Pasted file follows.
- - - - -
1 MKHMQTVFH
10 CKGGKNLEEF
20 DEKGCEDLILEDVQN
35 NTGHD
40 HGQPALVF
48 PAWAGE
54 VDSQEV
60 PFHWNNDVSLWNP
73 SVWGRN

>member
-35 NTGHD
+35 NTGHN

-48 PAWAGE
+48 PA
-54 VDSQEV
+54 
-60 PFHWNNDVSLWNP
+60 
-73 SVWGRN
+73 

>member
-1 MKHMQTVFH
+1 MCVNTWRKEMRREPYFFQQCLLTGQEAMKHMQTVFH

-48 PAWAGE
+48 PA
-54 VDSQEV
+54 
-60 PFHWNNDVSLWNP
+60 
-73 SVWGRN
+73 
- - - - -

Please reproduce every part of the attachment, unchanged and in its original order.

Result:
1 MKHMQTVFH
10 CKGGKNLEEF
20 DEKGCEDLILEDVQN
35 NTGHD
40 HGQPALVF
48 PAWAGE
54 VDSQEV
60 PFHWNNDVSLWNP
73 SVWGRN

>member
-35 NTGHD
+35 NTGHN

-48 PAWAGE
+48 PA
-54 VDSQEV
+54 
-60 PFHWNNDVSLWNP
+60 
-73 SVWGRN
+73 

>member
-1 MKHMQTVFH
+1 MCVNTWRKEMRREPYFFQQCLLTGQEAMKHMQTVFH

-48 PAWAGE
+48 PA
-54 VDSQEV
+54 
-60 PFHWNNDVSLWNP
+60 
-73 SVWGRN
+73 